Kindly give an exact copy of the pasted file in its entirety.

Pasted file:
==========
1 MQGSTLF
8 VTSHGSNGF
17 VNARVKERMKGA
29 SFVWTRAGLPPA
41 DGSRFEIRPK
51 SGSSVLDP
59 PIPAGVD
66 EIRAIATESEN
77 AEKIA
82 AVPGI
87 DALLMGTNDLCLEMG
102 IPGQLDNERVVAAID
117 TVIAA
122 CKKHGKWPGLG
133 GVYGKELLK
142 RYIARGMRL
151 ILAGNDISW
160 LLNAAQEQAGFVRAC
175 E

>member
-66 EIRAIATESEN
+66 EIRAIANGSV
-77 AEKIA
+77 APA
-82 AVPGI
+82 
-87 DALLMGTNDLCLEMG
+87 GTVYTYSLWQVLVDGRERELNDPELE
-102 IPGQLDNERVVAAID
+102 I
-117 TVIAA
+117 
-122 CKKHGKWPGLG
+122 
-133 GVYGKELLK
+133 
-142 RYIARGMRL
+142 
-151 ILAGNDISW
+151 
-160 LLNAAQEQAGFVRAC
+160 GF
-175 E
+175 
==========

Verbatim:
1 MQGSTLF
8 VTSHGSNGF
17 VNARVKERMKGA
29 SFVWTRAGLPPA
41 DGSRFEIRPK
51 SGSSVLDP
59 PIPAGVD
66 EIRAIATESEN
77 AEKIA
82 AVPGI
87 DALLMGTNDLCLEMG
102 IPGQLDNERVVAAID
117 TVIAA
122 CKKHGKWPGLG
133 GVYGKELLK
142 RYIARGMRL
151 ILAGNDISW
160 LLNAAQEQAGFVRAC
175 E

>member
-66 EIRAIATESEN
+66 EIRAIANGSV
-77 AEKIA
+77 APA
-82 AVPGI
+82 
-87 DALLMGTNDLCLEMG
+87 GTVYTYSLWQVLVDGRERELNDPELE
-102 IPGQLDNERVVAAID
+102 I
-117 TVIAA
+117 
-122 CKKHGKWPGLG
+122 
-133 GVYGKELLK
+133 
-142 RYIARGMRL
+142 
-151 ILAGNDISW
+151 
-160 LLNAAQEQAGFVRAC
+160 GF
-175 E
+175 